• Hi Sue, welcome to the forum, im glad you have bitten the bullet and at least asked for help, i have only had 1 Rheumy and he is very good and very direct which suits me fine, he will tell you straight what you are dealing with, what he can help with and what as he says you have to just get on with. Im really sorry you have started down this route but it sounds like you have a deceloping situation. You may only see a consultant briefly and spend most of your time being assessed by a specialist nurse who will do the donkey work and then move on from there, they will likely do a das 28 assessment which is a recognised scale indicator of what is going on with your joints, he may also request xrays of hands and chest. I admire you for continueing to work and being positive and continueing to do what you can is important but as a "bloody minded i wont be besten tough guy" i took on RA head on and tried to push myself through bad episodes, big mistake and dont do it, no matter what encouragement you receive about continueing exercise dont try shoving against a flaring joint, you wont win, rest and respect are the best answer. You didnt say what you do or what your employer is like but you seem like someone with a great work ethic, do your best to be honest with them it is the only way to nove forward long term.

    Hopefully your appointment will leave you better informed with a managdable programme to help you cope with this awful disease, many people respond well to therapy and cope very well. However it hoes for you this forum is a great place for information and inspiration from lovely people. Very biggest hugs. Leon

    Blessings

  • Hi Stats12

    I was diagnosed a year ago at 55

    I am sure I had RA for sometime but symptoms came and went.

    I saw a physio privately in 2010 who thought I may have carpal tunnel. I found carpal tunnel is a family thing as I had a brother and sister with a similar problem and my brother was waiting for surgery.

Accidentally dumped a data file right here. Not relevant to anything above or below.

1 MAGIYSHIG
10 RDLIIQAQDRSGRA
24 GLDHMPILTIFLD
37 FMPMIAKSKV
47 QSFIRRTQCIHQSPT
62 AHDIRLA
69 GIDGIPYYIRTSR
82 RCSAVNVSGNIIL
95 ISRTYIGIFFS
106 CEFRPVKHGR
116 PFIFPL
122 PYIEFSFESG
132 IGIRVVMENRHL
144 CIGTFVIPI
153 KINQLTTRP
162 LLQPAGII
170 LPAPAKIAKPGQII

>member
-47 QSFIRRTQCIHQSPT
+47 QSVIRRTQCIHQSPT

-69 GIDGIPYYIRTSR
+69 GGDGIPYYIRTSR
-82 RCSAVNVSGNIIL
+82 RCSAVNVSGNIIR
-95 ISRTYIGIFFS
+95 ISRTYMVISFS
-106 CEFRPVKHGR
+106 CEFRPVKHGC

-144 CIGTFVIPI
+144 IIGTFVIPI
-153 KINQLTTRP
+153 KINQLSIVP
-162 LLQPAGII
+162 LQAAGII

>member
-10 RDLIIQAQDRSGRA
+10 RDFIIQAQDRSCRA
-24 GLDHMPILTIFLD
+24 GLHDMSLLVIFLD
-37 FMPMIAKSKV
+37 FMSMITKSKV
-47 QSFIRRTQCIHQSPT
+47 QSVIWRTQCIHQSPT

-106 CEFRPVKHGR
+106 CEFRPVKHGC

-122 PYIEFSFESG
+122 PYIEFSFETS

Eventually after 8 months was referred to a rheumatologist who confirmed I had RA.

    My RF was normal but anti CCPwas high. From what I understand this is specific to RA.

    Started methotrexate initially, had Hydroxychloroquin and added sulfalazine Recently.

    It does sound like you may have something going on.

    Wish you all the with your appointment

    Matilda

  • Hi Sue and welcome to the forum what I would say is take someone with you if you can and also take a note off things because there's that many things going round in your head that you will forget some off the things you were told also jot down any questions you want to ask, it is a lot to take in I'm 51 and had to retire medically last July and it took me a year to come to terms with it as I've had RA,OA and angina since 2014 good luck xxx

  • Hello Sue, I hope your first rheumy meeting will be positive. In my own experience it helps a lot if you are well prepared. Make a list with all your questions and don't leave the consulting room before you are satisfied that you know what's going on and how you can go forward. If you are uncertain what to ask, have a look at the NRAS website (one link is nras.org.uk/meeting-the-rhe... I phoned their helpline and was given valuable information to prepare for my first appointment. Good luck and all the very best. Please give us an update.

  • Hi Sue